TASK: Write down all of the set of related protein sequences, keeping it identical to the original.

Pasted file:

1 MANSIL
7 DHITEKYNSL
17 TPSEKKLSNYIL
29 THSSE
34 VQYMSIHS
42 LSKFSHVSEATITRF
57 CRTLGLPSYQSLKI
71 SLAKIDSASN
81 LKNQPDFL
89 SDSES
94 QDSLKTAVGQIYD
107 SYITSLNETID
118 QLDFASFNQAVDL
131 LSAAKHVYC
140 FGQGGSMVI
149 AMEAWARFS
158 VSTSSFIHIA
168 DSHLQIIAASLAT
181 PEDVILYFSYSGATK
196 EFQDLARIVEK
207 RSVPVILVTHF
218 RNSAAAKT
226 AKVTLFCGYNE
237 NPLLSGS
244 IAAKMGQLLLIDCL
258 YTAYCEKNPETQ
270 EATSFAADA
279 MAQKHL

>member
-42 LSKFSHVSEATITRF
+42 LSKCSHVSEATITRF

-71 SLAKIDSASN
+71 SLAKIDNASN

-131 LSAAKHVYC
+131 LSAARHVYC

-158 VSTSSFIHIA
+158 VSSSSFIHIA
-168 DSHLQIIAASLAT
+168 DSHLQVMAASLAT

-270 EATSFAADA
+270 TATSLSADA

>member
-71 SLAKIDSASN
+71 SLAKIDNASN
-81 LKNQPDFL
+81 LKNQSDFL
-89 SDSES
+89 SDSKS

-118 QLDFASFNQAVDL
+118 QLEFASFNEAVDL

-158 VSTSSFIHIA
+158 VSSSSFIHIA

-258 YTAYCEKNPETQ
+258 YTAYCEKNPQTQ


1 MANSIL
7 DHITEKYNSL
17 TPSEKKLSNYIL
29 THSSE
34 VQYMSIHS
42 LSKFSHVSEATITRF
57 CRTLGLPSYQSLKI
71 SLAKIDSASN
81 LKNQPDFL
89 SDSES
94 QDSLKTAVGQIYD
107 SYITSLNETID
118 QLDFASFNQAVDL
131 LSAAKHVYC
140 FGQGGSMVI
149 AMEAWARFS
158 VSTSSFIHIA
168 DSHLQIIAASLAT
181 PEDVILYFSYSGATK
196 EFQDLARIVEK
207 RSVPVILVTHF
218 RNSAAAKT
226 AKVTLFCGYNE
237 NPLLSGS
244 IAAKMGQLLLIDCL
258 YTAYCEKNPETQ
270 EATSFAADA
279 MAQKHL

>member
-42 LSKFSHVSEATITRF
+42 LSKCSHVSEATITRF

-71 SLAKIDSASN
+71 SLAKIDNASN

-131 LSAAKHVYC
+131 LSAARHVYC

-158 VSTSSFIHIA
+158 VSSSSFIHIA
-168 DSHLQIIAASLAT
+168 DSHLQVMAASLAT

-270 EATSFAADA
+270 TATSLSADA

>member
-71 SLAKIDSASN
+71 SLAKIDNASN
-81 LKNQPDFL
+81 LKNQSDFL
-89 SDSES
+89 SDSKS

-118 QLDFASFNQAVDL
+118 QLEFASFNEAVDL

-158 VSTSSFIHIA
+158 VSSSSFIHIA

-258 YTAYCEKNPETQ
+258 YTAYCEKNPQTQ